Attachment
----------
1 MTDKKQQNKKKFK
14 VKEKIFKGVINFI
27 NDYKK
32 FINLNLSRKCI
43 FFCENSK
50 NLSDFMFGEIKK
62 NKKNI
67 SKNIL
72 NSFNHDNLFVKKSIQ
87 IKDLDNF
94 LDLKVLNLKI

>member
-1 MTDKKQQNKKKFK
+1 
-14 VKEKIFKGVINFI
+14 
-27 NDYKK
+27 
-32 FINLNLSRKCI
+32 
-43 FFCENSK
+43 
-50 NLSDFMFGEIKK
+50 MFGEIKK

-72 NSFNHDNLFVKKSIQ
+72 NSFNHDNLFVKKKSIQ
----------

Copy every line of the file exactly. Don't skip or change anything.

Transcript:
1 MTDKKQQNKKKFK
14 VKEKIFKGVINFI
27 NDYKK
32 FINLNLSRKCI
43 FFCENSK
50 NLSDFMFGEIKK
62 NKKNI
67 SKNIL
72 NSFNHDNLFVKKSIQ
87 IKDLDNF
94 LDLKVLNLKI

>member
-1 MTDKKQQNKKKFK
+1 
-14 VKEKIFKGVINFI
+14 
-27 NDYKK
+27 
-32 FINLNLSRKCI
+32 
-43 FFCENSK
+43 
-50 NLSDFMFGEIKK
+50 MFGEIKK

-72 NSFNHDNLFVKKSIQ
+72 NSFNHDNLFVKKKSIQ